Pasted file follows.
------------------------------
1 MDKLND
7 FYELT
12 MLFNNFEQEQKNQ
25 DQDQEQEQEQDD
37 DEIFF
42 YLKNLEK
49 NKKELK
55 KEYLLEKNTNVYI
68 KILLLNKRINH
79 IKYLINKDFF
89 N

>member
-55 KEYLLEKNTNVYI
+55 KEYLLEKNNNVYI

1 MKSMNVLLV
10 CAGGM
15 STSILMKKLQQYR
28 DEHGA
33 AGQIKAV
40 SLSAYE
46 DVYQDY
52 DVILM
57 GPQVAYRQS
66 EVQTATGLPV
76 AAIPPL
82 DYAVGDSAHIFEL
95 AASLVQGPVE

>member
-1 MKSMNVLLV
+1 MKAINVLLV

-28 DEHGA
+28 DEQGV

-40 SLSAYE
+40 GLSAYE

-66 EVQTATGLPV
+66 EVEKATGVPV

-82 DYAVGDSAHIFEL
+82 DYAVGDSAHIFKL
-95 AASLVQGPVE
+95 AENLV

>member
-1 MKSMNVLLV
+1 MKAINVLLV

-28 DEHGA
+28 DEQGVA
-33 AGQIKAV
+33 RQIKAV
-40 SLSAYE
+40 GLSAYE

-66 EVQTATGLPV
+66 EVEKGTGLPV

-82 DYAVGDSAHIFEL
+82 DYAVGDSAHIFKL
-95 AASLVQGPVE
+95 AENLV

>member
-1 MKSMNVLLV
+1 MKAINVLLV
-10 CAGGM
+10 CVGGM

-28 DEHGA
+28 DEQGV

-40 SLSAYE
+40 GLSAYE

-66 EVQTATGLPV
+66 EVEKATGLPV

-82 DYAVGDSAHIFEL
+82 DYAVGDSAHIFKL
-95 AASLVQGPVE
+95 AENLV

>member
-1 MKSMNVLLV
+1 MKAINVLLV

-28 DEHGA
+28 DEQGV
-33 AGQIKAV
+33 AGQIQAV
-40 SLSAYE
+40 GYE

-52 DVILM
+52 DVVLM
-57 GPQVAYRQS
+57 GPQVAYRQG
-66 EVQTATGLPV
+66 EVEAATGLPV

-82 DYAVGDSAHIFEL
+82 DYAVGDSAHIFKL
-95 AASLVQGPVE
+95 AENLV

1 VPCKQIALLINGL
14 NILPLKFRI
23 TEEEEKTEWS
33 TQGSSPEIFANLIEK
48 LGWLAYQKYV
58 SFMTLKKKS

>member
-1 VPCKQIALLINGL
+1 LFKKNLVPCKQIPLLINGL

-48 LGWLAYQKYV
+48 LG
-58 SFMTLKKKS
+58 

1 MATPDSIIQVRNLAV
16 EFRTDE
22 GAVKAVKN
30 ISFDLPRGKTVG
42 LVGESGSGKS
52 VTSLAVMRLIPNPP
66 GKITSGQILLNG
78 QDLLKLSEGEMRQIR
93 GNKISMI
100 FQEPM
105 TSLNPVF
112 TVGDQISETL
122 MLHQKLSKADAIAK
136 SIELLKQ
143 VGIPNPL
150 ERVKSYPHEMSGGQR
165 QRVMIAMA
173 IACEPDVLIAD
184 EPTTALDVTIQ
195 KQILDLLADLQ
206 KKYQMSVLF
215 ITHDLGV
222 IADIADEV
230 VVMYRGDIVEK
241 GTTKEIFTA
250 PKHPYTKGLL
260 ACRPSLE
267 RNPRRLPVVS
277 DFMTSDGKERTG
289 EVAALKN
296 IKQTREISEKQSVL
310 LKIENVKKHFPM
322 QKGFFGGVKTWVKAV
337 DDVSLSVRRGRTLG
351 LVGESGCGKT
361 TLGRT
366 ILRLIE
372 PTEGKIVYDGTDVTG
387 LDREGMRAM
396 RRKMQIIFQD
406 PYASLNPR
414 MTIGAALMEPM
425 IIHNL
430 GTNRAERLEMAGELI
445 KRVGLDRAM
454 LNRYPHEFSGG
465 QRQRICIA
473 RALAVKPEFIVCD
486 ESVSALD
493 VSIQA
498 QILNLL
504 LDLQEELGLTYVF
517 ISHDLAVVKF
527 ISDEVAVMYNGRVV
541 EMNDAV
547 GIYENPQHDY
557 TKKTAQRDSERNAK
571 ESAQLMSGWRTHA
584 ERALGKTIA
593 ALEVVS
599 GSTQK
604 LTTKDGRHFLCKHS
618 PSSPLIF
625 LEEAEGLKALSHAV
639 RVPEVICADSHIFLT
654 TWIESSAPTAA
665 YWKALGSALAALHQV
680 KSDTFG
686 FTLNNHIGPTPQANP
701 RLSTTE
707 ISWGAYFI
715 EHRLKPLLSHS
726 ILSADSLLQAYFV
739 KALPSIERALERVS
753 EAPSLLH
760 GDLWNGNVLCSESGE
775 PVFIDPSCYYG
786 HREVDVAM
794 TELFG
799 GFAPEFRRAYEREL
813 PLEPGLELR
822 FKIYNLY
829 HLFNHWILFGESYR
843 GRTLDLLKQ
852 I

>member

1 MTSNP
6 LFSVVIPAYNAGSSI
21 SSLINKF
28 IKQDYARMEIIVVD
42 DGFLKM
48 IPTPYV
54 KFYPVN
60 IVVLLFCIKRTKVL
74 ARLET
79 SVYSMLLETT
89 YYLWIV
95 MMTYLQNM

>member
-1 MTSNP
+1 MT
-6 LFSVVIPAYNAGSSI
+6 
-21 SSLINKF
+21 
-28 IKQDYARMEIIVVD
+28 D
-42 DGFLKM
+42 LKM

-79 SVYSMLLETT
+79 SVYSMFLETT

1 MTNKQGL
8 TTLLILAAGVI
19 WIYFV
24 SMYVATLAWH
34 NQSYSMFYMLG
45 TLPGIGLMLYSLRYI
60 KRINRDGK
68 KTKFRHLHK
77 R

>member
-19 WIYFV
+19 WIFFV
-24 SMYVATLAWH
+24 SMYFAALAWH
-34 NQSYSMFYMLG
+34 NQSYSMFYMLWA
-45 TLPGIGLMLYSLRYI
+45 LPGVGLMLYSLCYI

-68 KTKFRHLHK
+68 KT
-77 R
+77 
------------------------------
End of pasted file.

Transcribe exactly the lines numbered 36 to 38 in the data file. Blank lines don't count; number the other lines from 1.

+66 EVEKATGVPV

-82 DYAVGDSAHIFEL
+82 DYAVGDSAHIFKL